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THE AMERICAN'S CREED "I believe in the United States of America as a government of the people, by the people, for the people; whose just powers are derived from the consent of the governed; a democracy in a republic, a sovereign nation of many sovereign states; a perfect union, one and inseparable; established upon those principles of freedom, equality, justice, and humanity for which American patriots sacrifice their lives and fortunes. I therefore believe it is my duty to my country to love it; to support its constitution; to obey its laws; to respect its flag; and to defend it against all enemies."

The following are just some of the rules outlined in the United States Flag Code on the proper time and place to display the flag.
(a) It is the universal custom to display the flag only from sunrise to sunset on buildings and on stationary flagstaffs in the open. However, when a patriotic effect is desired, the flag may be displayed 24 hours a day if properly illuminated during the hours of darkness.
(b) The flag should be hoisted briskly and lowered ceremoniously.
(c) The flag should not be displayed on days when the weather is inclement, except when an all-weather flag is displayed.
(d) The flag should be displayed on all days, especially on National and State holidays.
(e) The flag should be displayed daily on or near the main administration building of every public institution.
(f) The flag should be displayed in or near every polling place on election days.
(g) The flag should be displayed during school days in or near every schoolhouse.

The following are rules on proper respect of the American Flag.
(a) The flag should never be displayed with the union down, except as a signal of dire distress in instances of extreme danger to life or property.
(b) The flag should never touch anything beneath it, such as the ground, the floor, water, or merchandise.
(c) The flag should never be carried flat or horizontally, but always aloft and free.
(d) The flag should never be used as wearing apparel, bedding, or drapery. It should never be festooned, drawn back, nor up, in folds, but always allowed to fall free. Bunting of blue, white, and red, always arranged with the blue above, the white in the middle, and the red below, should be used for covering a speaker's desk, draping the front of the platform, and for decoration in general.
(e) The flag should never be fastened, displayed, used, or stored in such a manner as to permit it to be easily torn, soiled, or damaged in any way.
(f) The flag should never be used as a covering for a ceiling.
(g) The flag should never have placed upon it, nor on any part of it, nor attached to it any mark, insignia, letter, word, figure, design, picture, or drawing of any nature.
(h) The flag should never be used as a receptacle for receiving, holding, carrying, or delivering anything.
(i) The flag should never be used for advertising purposes in any manner whatsoever. It should not be embroidered on such articles as cushions or handkerchiefs and the like, printed or otherwise impressed on paper napkins or boxes or anything that is designed for temporary use and discard. Advertising signs should not be fastened to a staff or halyard from which the flag is flown.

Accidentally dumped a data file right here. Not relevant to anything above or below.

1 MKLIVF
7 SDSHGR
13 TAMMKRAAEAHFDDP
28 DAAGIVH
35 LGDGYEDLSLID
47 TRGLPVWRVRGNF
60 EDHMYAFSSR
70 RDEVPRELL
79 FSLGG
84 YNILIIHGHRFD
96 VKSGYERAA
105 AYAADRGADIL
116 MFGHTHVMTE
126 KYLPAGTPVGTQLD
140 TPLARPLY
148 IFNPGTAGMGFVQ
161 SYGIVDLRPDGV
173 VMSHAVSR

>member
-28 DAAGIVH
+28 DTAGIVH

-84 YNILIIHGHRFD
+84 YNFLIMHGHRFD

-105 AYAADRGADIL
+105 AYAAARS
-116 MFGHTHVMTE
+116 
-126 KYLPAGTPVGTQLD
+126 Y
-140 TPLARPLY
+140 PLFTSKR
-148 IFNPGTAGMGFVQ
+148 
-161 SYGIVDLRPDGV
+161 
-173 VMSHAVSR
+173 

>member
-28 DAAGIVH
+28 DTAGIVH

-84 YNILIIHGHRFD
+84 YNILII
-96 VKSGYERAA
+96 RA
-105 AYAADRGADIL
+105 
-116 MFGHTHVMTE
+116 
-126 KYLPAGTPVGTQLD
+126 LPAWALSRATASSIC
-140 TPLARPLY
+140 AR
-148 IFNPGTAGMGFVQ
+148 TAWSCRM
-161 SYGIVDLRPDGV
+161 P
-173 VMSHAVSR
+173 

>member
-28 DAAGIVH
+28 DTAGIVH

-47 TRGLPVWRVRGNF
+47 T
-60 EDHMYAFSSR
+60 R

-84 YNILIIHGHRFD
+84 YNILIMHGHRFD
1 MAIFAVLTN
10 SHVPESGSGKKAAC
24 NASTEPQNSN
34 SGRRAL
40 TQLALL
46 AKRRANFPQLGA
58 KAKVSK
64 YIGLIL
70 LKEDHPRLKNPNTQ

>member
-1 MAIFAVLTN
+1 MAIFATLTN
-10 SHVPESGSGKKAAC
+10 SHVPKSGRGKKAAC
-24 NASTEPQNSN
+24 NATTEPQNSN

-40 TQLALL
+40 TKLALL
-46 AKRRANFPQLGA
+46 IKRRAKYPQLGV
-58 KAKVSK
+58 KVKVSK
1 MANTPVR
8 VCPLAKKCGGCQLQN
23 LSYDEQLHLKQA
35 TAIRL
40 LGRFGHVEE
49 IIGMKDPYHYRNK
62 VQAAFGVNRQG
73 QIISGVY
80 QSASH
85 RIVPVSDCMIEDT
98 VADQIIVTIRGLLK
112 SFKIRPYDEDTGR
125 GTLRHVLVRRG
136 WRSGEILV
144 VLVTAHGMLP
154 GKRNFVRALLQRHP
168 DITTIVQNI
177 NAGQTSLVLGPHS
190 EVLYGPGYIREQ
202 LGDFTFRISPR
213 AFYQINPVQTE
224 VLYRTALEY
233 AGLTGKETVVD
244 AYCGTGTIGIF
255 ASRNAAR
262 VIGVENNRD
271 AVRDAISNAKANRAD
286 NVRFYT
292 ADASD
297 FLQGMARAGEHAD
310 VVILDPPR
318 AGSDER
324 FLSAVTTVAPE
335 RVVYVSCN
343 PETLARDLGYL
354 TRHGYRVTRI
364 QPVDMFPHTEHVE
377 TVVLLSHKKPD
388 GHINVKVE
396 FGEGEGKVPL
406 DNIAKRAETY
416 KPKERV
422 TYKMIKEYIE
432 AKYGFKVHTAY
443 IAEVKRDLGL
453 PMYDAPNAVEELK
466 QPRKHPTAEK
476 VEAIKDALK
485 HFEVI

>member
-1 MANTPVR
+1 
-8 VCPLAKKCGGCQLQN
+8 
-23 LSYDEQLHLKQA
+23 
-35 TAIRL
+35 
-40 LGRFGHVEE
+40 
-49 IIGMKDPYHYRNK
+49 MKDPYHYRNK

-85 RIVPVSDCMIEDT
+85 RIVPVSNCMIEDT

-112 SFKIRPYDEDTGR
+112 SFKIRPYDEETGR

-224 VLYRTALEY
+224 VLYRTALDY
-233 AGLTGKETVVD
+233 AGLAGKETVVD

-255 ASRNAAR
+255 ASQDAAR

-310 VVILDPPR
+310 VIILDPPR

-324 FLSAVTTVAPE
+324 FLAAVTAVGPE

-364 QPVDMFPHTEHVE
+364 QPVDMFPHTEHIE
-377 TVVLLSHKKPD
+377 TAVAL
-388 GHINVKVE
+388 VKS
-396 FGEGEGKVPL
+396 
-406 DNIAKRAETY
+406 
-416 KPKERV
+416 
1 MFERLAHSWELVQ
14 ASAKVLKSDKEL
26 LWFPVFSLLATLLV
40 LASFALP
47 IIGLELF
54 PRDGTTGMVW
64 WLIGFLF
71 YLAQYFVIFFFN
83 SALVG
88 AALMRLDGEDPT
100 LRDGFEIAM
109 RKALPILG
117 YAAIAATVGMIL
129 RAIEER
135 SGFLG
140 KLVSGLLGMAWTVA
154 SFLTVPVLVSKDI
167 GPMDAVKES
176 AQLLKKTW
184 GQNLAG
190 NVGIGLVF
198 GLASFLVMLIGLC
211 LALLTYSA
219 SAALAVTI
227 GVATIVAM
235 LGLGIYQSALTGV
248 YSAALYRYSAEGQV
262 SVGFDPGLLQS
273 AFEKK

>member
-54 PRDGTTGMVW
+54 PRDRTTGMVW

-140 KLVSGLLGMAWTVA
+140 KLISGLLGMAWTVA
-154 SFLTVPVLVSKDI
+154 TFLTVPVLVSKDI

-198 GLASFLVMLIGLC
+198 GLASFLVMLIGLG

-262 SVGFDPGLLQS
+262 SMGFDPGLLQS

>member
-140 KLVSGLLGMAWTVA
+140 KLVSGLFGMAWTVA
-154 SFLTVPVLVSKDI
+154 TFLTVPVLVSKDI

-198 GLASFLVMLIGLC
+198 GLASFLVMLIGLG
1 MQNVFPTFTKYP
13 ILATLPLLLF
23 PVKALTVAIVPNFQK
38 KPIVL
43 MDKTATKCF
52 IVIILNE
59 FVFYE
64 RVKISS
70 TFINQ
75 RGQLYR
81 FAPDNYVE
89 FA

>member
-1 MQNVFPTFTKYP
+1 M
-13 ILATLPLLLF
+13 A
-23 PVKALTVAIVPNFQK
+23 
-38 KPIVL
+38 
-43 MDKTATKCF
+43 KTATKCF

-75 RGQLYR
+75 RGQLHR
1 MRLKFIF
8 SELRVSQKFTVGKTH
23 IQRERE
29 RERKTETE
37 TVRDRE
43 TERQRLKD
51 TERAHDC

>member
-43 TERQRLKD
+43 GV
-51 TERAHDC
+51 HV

(j) No part of the flag should ever be used as a costume or athletic uniform. However, a flag patch may be affixed to the uniform of military personnel, firemen, policemen, and members of patriotic organizations. The flag represents a living country and is itself considered a living thing. Therefore, the lapel flag pin being a replica, should be worn on the left lapel near the heart.
(k) The flag, when it is in such condition that it is no longer a fitting emblem for display, should be destroyed in a dignified way, preferably by burning.

HOW TO OBTAIN A BURIAL FLAG FOR A VETERAN Any honorably discharged veteran is entitled to a burial flag. The funeral director, as part of the services, will make the necessary arrangements for the family on behalf of the veteran. The flag may be used to cover the casket and it is presented to the family as a keepsake. The local office of the Department of Veterans' Affairs can also provide information on the procedure for obtaining a flag for a deceased veteran.

FLAG DAY Each year on June 14, we celebrate the birthday of the Stars and Stripes, which came into being on June 14, 1777. At the time, the Second Continental Congress authorized a new flag to symbolize the new Nation, the United States of America. The Stars and Stripes first flew in a Flag Day celebration in Hartford, Connecticut in 1861, during the first summer of the Civil War. The first national observance of Flag Day occurred June 14, 1877, the centennial of the original flag resolution. By the mid 1890's the observance of Flag Day on June 14 was a popular event. Mayors and governors began to issue proclamations in their jurisdiction to celebrate this event. In the years to follow, public sentiment for a national Flag Day observance greatly intensified. Numerous patriotic societies and veterans groups became identified with the Flag Day movement. Since their main objective was to stimulate patriotism among the young, schools were the first to become involved in flag activities. In 1916 President Woodrow Wilson issued a proclamation calling for a nationwide observance of Flag Day on June 14. It was not until 1949 that Congress made this day a permanent observance by resolving "that the 14th of June of each year is hereby designated as Flag Day..." The measure was signed into law by President Harry Truman. Although Flag Day is not celebrated as a Federal holiday, Americans everywhere continue to honor the history and heritage it represents.

For more information on flag etiquette, please go to http://www.americanflags.org

Information on this page taken from the book "Our Flag" Washington D.C.: U.S. Government Printing Office, 1989.